Kate DeMarsh ’21 Combines Policy and Science to Affect Change

Kate DeMarsh '21, left, installing an air quality monitor.

Photo: Kate DeMarsh ’21, left, installing an air quality monitor.

By Mirabella Miller


For Kate DeMarsh, scientific study and community engagement are inextricably linked. As a student at Scripps, where she majored in biophysics, DeMarsh worked with Science Bus, a student-run organization that brought weekly science lessons to local elementary schools. Now, as a PhD student in environmental systems at the University of California Merced, where her research focuses on community-based air monitoring, she has expanded this passion for scientific engagement with local communities through numerous projects.

One of the largest of these projects she’s undertaken at UC Merced is in partnership with the San Joaquin Valley Center for Air Injustice Reduction (SJV-CAIR). The San Joaquin Valley has some of the worst air quality in the world due to both topography and human activity: the surrounding mountain ranges trap air pollutants in the low-lying valley, while heavy truck traffic on I-5 and agricultural machinery on large farms release pollutants into the air and stir up particulates, creating a perfect storm of hazardous air quality.

DeMarsh’s project involved installing 130 air quality monitors in various locations across the San Joaquin Valley to better characterize air pollution trends and spatial variability. The monitors also allow scientists like DeMarsh to compare air quality to health outcomes in the region. Furthermore, the monitors empower residents with accurate exposure information, which they can use to protect their health and advocate for change. DeMarsh is also using the collected data to inform policy through a bipartisan working group addressing economic and climate-related concerns.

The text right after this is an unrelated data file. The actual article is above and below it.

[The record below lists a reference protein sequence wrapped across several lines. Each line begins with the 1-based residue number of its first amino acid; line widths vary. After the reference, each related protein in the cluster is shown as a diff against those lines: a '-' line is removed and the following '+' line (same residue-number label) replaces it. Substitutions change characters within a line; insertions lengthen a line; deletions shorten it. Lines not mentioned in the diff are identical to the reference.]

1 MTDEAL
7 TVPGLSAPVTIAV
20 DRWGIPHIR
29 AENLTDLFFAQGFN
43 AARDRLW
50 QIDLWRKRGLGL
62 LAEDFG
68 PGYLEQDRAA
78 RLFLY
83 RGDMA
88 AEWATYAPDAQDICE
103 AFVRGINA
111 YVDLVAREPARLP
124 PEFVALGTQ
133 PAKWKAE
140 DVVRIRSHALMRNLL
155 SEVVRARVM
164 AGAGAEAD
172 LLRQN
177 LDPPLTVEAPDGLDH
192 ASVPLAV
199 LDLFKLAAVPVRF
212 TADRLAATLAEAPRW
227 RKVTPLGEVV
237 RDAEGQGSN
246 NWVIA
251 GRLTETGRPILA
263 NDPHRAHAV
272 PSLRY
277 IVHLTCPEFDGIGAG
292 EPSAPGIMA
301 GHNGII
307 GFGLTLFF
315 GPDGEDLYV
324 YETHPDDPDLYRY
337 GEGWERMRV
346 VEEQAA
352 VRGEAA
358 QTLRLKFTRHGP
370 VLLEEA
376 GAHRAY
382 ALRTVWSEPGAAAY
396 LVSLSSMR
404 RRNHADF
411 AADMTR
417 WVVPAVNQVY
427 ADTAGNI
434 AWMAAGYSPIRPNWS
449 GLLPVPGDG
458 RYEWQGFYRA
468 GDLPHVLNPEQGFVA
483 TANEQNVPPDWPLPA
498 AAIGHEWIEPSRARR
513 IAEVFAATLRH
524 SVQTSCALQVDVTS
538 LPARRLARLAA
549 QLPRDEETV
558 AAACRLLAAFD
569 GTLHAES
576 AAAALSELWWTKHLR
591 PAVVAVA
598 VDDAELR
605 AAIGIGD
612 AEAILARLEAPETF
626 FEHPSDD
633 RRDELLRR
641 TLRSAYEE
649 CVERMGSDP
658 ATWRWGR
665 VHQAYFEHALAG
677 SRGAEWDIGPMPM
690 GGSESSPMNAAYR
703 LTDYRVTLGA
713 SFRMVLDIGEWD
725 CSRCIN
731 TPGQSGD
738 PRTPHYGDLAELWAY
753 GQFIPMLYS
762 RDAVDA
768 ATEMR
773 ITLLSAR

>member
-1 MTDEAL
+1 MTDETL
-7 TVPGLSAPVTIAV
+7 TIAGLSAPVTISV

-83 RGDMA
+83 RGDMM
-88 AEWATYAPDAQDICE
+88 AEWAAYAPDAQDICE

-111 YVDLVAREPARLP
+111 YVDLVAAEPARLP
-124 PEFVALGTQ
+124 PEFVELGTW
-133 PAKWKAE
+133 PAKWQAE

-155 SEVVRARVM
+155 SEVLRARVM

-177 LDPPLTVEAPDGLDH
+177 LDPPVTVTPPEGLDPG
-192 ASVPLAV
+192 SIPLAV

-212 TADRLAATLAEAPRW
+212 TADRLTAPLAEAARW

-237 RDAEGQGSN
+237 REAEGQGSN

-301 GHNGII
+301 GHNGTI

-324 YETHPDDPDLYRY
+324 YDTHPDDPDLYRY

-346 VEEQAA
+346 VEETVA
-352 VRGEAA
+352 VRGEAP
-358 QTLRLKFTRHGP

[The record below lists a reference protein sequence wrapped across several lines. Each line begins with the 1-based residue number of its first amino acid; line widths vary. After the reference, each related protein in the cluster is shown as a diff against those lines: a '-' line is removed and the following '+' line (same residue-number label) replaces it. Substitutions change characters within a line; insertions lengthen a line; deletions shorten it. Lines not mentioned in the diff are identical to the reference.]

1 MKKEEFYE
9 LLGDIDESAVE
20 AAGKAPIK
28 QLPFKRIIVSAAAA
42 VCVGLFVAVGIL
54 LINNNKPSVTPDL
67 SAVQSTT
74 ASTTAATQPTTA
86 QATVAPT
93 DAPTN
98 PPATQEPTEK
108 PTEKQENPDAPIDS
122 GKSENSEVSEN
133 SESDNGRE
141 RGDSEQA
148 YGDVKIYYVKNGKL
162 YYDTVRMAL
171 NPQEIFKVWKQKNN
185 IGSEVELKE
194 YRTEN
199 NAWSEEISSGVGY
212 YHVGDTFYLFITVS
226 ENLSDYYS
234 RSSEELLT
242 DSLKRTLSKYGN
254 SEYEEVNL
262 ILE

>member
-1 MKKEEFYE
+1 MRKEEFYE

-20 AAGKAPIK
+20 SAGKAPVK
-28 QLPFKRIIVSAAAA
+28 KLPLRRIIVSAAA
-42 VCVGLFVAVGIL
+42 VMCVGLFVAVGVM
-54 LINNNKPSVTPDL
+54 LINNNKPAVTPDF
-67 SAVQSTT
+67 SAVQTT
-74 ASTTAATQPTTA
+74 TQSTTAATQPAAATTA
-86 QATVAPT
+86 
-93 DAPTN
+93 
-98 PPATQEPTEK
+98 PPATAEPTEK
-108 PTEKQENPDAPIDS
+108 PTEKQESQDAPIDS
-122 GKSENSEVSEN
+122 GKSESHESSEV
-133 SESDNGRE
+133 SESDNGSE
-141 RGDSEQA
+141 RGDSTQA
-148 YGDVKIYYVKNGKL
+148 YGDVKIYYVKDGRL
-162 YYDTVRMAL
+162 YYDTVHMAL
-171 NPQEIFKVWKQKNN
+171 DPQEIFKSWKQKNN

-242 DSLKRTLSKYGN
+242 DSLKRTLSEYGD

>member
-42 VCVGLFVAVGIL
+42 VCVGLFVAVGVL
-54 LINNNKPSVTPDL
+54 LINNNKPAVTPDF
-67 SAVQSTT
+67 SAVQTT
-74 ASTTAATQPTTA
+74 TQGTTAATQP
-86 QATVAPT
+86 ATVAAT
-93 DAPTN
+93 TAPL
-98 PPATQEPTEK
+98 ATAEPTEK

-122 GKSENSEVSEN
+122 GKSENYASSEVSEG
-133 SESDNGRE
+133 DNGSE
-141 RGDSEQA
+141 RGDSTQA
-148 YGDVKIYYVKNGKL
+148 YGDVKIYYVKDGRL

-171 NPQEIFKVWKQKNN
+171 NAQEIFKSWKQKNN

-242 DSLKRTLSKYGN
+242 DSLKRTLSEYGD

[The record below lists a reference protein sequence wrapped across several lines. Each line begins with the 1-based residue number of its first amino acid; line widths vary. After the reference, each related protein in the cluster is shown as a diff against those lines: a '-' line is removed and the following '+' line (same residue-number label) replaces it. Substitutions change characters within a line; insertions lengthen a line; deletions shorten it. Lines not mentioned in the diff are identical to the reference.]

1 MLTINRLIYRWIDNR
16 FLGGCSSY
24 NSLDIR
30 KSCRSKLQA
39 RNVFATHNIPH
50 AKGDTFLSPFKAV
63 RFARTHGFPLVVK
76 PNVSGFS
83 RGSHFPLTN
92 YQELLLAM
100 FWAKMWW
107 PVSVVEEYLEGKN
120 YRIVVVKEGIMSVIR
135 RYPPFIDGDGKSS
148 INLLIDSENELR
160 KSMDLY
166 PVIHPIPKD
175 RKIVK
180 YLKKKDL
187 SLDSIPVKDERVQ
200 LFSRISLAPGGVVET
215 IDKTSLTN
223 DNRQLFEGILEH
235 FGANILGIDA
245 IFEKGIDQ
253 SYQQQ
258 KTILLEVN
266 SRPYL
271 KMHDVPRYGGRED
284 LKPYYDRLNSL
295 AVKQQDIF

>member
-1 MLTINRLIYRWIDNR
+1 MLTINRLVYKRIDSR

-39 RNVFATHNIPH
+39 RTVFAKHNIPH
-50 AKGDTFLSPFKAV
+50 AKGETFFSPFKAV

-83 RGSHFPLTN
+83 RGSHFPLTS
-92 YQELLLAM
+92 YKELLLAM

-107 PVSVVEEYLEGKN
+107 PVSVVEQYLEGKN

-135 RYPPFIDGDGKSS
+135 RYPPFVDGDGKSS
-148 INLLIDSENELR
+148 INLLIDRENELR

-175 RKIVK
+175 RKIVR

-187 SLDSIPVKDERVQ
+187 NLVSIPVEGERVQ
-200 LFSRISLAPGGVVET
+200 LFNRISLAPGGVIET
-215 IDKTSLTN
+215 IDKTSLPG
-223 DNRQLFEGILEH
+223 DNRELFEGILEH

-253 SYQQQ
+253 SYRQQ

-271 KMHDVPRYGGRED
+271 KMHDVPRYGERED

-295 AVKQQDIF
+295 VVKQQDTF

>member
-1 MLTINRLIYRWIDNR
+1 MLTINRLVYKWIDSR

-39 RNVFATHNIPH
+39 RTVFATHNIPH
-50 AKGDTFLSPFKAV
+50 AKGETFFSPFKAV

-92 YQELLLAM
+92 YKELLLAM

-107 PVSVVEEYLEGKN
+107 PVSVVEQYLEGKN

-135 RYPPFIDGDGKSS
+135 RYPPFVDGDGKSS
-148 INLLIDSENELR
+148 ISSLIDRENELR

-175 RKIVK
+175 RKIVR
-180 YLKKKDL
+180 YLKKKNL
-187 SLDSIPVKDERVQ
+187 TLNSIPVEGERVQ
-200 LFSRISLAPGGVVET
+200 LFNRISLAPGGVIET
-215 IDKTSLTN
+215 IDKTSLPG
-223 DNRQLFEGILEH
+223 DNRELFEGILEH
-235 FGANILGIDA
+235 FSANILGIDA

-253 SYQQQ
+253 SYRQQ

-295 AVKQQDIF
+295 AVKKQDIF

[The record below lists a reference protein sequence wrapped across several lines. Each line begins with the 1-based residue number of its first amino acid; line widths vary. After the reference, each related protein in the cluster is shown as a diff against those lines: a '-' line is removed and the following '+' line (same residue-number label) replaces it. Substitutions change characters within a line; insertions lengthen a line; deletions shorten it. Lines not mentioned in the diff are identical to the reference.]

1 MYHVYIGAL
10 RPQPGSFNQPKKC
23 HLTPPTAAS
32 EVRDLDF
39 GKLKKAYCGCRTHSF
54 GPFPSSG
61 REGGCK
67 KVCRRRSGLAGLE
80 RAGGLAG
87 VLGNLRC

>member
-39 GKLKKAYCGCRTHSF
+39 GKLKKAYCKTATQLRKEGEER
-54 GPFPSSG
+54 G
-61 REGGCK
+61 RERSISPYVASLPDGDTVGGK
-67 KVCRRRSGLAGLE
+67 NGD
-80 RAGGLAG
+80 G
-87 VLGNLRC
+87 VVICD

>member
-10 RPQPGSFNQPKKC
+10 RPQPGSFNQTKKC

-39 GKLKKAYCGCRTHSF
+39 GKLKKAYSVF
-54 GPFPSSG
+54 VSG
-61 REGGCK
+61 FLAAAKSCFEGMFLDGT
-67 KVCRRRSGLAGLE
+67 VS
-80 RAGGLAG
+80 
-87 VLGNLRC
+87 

“[My community engagement work] has solidified the value of the place-based knowledge community members bring to projects, and how their goals to make change in their community are the driving force behind everything we do,” she says.

DeMarsh was not sure that she wanted to pursue graduate school until a transformative opportunity solidified her passion. During the summer after her junior year at Scripps, she landed a position as a research intern at the Laboratory for Atmospheric and Space Physics (LASP) at the University of Colorado, Boulder. The position was part of the Research Experiences for Undergraduates (REU) program, a network of competitive summer research programs in various universities across the country sponsored by the National Science Foundation. At LASP, DeMarsh was able to conduct research independently and in collaboration with mentor professors, an experience so exciting that it propelled her to apply to PhD programs in environmental science.

While graduate school is not without its challenges, DeMarsh credits various opportunities at Scripps with preparing her to take them on. In addition to volunteering with Science Bus, DeMarsh served as an New Student Programs & Orientation peer mentor and a Teacher’s Assistant for biology classes at Scripps. Her Science Bus and TA work prepared her with a foundation of teaching skills that gave her a head start in graduate school.

“Graduate school has been a challenging but rewarding experience so far,” she says. “I’m grateful for my interdisciplinary background at Scripps which encouraged me to explore different research areas when I started at UC Merced.”

The University Corporation for Atmospheric Research (UCAR) recently recognized her dedication to community engagement by naming her its 2023 Next Generation Policy Fellow. The fellowship is an opportunity for DeMarsh to further explore the intersection between science and policy and learn how to advocate for change.

“I’m passionate about bridging the gap between policy and science and finding ways to use science to propel actionable change,” she says. “Engaging and empowering communities allows for the translation of scientific findings into practical solutions that address real-world challenges.”